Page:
The resolution — the smallest step size that the stage can move in a repeatable manner — is also extremely important to assess when purchasing micropositioning equipment. For example, if a scientist wanted to image a cell 100 μm in length and the image field captured only 50 μm of the cell at a time, a minimum of two fields would be needed to capture the entire cell. If the X-Y resolution of the stage were 100 μm, it would be impossible to image the entire cell.
However, if the resolution were 25 μm, the entire cell could easily be imaged. At an even finer resolution, the stage could be positioned with even less overlap between subsequent images. One thing to remember is that the resolution of micropositioning equipment is usually less than its repeatability. Therefore, it is essential to look at both numbers when evaluating devices.
The time it takes a stage to move between fields can determine whether a user observes or misses a phenomenon. Stages with a high degree of repeatability and resolution often sacrifice speed. Moving quickly and achieving high precision is difficult and is a major trade-off in micropositioning equipment because, in some systems, the pitch of the leadscrew determines the resolution of the stage. The finer the pitch, the finer the resolution and the slower the stage will move, because it takes many more turns for the leadscrew to cover the same area than with a coarser-pitch leadscrew.
Speed is also important in many screening applications. Faster movement of samples leads to higher-throughput systems. When imaging multiwell plates, speed becomes compounded between each well and each plate. At the end of the day, small differences in speed can mean the difference between capturing hundreds of images or just a few dozen.
Other major factors to consider include feedback, motor type, encoder resolution and backlash.
Closed loop, open loop
Closed-loop systems differ from openloop systems in that the former use an encoder to feed back the position of the stage or fine focus shaft of the microscope. For example, in a microscope with a closed-loop automated Z-axis drive, the stage can be commanded to move 1.5 μm toward the objective. The command is converted into a DC voltage that powers a DC servomotor attached to the fine or coarse focus shaft. A high-resolution encoder allows the control electronics to know when the stage or the shaft has actually moved the 1.5 μm, and then the control electronics can tell the motor to hold its position. However, an encoder can add substantial cost.
An open-loop system uses no feedback. Instead, a DC stepper motor’s controller keeps track of position by counting the pulses it sends to the motor because they usually result in the proper linear movement of the Z-axis drive or X-Y stage. Stepper motors are commonly used in low-cost positioners, but if something binds the stage’s leadscrew or the stepper motor’s shaft, motion is lost and the system can lose its true position.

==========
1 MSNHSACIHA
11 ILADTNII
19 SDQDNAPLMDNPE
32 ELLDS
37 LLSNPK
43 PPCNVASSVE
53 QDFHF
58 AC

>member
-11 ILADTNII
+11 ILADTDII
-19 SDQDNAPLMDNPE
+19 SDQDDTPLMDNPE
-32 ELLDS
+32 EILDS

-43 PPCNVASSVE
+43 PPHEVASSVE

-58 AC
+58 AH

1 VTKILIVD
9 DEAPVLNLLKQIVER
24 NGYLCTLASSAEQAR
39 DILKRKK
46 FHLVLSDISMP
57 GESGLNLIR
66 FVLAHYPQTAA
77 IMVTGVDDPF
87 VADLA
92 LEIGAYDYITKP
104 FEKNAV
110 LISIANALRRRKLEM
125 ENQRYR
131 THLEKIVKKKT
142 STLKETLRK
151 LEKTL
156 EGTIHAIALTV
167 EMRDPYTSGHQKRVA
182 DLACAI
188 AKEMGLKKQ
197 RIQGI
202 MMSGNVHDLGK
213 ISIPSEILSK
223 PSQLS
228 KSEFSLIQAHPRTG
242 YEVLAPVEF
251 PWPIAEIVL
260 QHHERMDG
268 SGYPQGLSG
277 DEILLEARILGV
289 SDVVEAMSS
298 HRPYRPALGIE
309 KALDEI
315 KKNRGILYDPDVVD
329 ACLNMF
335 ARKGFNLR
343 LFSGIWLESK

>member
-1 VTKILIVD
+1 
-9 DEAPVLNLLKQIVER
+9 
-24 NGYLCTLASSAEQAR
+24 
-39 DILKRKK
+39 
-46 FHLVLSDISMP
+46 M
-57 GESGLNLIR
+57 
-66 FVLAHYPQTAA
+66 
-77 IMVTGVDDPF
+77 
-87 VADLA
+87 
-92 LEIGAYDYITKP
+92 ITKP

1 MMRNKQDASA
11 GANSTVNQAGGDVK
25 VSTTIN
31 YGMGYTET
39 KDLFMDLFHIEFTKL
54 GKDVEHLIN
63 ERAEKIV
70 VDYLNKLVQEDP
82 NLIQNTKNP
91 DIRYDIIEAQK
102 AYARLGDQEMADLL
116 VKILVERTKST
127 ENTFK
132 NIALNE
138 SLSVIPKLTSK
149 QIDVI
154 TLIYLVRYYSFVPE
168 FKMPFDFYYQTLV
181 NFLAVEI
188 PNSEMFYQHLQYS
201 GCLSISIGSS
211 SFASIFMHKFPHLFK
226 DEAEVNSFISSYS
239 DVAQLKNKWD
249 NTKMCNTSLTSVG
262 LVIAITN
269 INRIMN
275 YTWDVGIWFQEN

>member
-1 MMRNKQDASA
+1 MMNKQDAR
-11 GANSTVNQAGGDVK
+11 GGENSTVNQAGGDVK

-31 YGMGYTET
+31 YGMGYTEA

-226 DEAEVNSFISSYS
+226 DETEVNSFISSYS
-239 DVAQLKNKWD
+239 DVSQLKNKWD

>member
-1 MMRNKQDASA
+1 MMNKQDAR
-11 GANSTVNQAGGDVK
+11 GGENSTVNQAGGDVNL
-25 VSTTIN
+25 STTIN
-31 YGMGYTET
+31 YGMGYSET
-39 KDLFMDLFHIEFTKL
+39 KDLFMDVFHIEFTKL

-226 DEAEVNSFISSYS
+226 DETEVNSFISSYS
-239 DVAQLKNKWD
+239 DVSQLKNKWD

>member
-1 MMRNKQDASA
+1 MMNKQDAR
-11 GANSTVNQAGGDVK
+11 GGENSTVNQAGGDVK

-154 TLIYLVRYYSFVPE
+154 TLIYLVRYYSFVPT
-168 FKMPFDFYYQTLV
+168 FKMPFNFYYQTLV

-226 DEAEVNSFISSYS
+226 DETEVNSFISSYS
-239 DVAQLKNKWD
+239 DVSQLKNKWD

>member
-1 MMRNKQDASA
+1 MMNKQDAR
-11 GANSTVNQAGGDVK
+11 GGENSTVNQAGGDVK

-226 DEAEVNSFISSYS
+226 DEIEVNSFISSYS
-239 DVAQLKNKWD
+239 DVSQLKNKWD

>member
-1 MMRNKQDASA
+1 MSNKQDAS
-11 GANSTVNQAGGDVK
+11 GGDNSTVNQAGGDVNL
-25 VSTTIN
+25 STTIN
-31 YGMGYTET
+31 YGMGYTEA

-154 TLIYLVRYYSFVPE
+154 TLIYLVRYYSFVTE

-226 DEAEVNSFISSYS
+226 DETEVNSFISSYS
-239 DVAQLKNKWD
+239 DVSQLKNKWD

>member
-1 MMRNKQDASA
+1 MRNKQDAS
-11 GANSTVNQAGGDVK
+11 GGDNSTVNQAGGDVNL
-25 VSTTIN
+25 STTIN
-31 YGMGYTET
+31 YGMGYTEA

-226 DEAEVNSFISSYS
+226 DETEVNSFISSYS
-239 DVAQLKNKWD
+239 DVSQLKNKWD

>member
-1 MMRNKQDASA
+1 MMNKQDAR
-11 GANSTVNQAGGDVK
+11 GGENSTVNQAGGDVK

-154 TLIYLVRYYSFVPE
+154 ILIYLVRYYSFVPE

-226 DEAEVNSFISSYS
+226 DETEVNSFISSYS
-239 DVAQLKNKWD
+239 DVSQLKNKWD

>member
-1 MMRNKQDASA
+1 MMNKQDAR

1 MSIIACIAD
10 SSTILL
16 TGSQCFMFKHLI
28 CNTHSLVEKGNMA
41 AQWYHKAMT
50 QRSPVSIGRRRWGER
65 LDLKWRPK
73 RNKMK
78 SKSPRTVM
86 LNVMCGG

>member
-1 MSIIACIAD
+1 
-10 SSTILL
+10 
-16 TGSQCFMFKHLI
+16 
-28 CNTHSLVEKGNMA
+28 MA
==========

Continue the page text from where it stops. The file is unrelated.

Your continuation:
Systems that utilize closed-loop feedback are usually more precise than openloop systems because the device ensures that the commanded position is reached. DC stepper motor systems can be operated in either open- or closed-loop mode. To obtain fine resolutions, they are usually stepped in minute increments. DC servomotors, on the other hand, have a virtually infinite resolution and are almost always used with a feedback encoder to provide a precise closed-loop design.
The resolution of the encoder determines the accuracy of a closed-loop system. Encoders used in microscopy applications measure either rotary or linear movement. Rotary encoders measure the position of the microscope’s focusing shaft for Z-axis movement, the position of the motor shaft or the leadscrew for X-Y stage positioning. If properly placed on a particular microscope or stage, they can provide a resolution from 0.1 μm to 50 nm and a repeatability of around 1 μm rms. Rotary encoders hold the advantage of being easily installed, and they provide a very good price/performance ratio.
|Figure 4. A closed-loop DC servomotor X-Y stage from Applied Scientific Instrumentation is mounted on an Olympus microscope. DC servomotors are almost always used with a feedback encoder to provide a precise closedloop design.|
Encoders and backlash
However, they can introduce unaccounted backlash — systematic error created by lost motion in the drive mechanism that appears when changing direction. For the Z-axis, the backlash is the total of all of the gaps between the gears on the focusing mechanism that move the stage. It can vary between about 0.10 and 5.0 μm depending upon the design and adjustment of the microscope and the wear on these mechanical components. For X-Y stages, the backlash error is the total mechanical gap between the motor that drives the leadscrew to position the plates of the stage to the optical axis. Antibacklash gear heads in the motor and antibacklash nuts on the leadscrews should be used to reduce this error. The control electronics can use algorithms to reduce it as well.